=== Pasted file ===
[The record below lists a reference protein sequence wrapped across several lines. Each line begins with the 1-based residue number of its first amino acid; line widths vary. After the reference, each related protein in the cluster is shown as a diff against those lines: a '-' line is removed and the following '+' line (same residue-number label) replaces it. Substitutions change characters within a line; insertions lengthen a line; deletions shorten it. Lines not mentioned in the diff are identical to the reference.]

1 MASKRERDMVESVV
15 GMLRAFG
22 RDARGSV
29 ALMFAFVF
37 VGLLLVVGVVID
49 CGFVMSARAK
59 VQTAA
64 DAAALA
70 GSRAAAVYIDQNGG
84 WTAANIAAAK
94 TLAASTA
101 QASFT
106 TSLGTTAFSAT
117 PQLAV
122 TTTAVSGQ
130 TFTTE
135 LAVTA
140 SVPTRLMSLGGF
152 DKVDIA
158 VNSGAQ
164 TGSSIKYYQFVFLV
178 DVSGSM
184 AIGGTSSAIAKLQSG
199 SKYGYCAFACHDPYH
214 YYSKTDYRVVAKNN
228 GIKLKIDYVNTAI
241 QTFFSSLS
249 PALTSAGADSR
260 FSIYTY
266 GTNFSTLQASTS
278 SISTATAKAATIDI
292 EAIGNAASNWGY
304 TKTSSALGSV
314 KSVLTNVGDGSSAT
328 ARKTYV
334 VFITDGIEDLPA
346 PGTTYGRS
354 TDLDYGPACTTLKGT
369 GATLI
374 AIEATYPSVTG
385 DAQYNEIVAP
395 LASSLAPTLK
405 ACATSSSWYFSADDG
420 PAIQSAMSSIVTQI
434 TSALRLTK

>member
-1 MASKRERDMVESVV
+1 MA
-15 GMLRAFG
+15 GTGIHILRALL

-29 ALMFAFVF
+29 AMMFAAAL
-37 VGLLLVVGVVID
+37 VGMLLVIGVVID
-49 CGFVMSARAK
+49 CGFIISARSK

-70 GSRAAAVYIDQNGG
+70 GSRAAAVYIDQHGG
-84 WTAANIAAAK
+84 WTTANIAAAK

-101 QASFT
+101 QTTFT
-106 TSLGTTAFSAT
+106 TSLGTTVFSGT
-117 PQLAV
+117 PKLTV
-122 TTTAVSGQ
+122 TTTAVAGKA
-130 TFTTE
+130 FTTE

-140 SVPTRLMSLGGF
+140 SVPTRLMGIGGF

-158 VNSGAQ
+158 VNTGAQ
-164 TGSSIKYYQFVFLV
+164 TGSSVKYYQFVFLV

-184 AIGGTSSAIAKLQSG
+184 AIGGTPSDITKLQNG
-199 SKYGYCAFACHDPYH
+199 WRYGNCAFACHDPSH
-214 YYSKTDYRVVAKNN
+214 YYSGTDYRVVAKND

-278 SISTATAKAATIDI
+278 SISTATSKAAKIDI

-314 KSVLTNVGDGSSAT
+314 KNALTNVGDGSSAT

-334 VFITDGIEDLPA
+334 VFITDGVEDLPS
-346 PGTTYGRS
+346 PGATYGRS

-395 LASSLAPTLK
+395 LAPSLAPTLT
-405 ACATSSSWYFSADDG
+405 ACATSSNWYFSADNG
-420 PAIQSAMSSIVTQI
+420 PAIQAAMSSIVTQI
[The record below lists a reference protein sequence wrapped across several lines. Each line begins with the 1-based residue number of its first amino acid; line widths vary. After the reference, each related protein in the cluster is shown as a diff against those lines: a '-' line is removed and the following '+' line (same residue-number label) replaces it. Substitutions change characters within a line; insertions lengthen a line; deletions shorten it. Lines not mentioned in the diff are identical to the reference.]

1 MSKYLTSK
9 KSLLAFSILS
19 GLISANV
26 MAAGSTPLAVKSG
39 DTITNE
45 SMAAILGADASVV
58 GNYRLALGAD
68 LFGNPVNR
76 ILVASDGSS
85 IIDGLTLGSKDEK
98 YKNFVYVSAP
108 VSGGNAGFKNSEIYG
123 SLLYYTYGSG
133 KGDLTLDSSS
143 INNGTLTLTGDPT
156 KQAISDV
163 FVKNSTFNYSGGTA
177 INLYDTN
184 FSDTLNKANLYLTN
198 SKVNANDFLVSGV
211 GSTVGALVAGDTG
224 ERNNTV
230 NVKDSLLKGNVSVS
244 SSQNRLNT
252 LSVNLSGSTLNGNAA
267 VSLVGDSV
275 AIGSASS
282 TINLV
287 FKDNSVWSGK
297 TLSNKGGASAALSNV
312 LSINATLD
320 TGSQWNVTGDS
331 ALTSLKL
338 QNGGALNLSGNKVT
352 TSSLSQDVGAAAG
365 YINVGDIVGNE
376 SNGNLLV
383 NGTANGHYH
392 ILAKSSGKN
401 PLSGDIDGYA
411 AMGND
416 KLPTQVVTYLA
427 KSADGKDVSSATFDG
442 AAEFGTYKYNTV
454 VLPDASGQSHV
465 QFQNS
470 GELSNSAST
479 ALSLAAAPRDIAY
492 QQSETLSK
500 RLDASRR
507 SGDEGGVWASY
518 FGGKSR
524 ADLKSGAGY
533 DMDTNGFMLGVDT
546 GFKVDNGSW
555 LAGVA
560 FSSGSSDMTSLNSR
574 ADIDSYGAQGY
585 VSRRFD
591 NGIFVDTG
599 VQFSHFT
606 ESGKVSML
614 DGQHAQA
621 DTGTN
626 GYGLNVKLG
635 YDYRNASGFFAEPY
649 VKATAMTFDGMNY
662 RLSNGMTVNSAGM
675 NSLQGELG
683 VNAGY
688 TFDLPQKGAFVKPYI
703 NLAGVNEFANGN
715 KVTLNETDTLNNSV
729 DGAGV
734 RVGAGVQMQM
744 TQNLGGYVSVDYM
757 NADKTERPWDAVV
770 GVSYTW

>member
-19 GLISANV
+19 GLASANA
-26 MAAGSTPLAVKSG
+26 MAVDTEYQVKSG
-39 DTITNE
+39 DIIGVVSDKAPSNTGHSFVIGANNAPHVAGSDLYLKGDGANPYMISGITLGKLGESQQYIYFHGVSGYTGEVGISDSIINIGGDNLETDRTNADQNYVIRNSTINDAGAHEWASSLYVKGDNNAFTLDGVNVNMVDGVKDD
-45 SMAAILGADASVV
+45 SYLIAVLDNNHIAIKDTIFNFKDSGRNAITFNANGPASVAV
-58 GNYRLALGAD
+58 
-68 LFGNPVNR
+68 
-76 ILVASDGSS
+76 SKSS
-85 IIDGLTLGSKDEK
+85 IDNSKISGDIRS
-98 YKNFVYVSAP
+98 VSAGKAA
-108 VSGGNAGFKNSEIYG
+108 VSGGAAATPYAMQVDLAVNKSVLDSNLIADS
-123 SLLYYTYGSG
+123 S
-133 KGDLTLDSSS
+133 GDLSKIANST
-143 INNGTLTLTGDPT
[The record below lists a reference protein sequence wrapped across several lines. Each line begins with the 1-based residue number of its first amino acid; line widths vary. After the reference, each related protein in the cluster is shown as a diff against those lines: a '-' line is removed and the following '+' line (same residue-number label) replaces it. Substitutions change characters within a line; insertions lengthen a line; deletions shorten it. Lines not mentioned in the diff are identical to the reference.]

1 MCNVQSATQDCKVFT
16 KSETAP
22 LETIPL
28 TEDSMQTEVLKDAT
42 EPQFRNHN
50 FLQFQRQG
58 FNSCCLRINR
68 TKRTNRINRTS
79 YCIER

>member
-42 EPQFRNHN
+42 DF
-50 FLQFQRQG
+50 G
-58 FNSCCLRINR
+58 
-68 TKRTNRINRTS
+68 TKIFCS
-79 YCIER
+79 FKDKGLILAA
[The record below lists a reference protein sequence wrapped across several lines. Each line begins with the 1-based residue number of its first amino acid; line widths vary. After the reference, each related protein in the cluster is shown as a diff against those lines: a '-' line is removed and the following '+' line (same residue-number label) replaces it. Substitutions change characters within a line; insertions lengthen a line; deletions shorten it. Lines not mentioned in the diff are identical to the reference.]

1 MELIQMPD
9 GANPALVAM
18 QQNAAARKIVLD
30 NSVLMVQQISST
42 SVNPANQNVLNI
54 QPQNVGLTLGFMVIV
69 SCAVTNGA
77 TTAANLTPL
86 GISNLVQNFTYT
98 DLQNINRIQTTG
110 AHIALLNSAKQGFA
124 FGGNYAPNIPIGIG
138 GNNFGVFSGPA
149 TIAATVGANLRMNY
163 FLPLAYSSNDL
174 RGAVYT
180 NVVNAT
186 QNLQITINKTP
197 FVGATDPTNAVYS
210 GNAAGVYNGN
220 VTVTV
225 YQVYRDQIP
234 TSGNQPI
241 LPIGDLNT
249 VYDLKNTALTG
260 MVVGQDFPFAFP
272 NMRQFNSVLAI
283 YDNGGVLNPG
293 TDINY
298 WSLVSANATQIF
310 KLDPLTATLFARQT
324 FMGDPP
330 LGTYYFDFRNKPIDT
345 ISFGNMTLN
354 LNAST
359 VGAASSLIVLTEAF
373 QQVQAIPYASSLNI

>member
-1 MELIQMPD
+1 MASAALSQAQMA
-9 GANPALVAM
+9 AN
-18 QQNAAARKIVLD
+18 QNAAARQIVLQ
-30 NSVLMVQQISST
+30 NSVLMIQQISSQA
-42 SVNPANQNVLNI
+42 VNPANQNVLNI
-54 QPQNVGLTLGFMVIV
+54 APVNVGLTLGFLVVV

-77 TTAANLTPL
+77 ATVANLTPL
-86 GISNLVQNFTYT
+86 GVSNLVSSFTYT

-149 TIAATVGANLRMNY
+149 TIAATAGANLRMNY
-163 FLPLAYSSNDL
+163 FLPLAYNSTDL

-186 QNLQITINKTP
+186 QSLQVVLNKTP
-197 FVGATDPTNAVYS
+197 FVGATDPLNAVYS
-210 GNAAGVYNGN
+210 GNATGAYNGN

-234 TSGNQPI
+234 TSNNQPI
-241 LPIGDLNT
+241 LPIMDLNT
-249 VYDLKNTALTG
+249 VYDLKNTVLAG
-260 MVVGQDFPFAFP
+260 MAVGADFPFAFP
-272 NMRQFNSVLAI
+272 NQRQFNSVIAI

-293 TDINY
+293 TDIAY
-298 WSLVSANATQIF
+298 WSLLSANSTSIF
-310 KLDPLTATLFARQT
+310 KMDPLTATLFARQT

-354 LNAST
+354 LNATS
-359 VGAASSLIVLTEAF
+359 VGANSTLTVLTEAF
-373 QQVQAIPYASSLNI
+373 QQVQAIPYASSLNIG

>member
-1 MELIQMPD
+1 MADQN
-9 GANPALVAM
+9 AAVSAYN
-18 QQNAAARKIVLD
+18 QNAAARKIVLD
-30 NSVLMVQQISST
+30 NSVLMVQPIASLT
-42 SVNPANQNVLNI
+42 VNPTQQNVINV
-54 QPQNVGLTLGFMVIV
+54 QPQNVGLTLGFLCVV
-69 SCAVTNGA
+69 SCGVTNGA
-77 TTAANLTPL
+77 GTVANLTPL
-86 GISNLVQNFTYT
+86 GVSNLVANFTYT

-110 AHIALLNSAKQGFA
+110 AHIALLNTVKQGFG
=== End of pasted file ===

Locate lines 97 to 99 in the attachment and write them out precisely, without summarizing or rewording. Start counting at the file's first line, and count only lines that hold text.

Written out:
+420 PAIQAAMSSIVTQI
[The record below lists a reference protein sequence wrapped across several lines. Each line begins with the 1-based residue number of its first amino acid; line widths vary. After the reference, each related protein in the cluster is shown as a diff against those lines: a '-' line is removed and the following '+' line (same residue-number label) replaces it. Substitutions change characters within a line; insertions lengthen a line; deletions shorten it. Lines not mentioned in the diff are identical to the reference.]

1 MSKYLTSK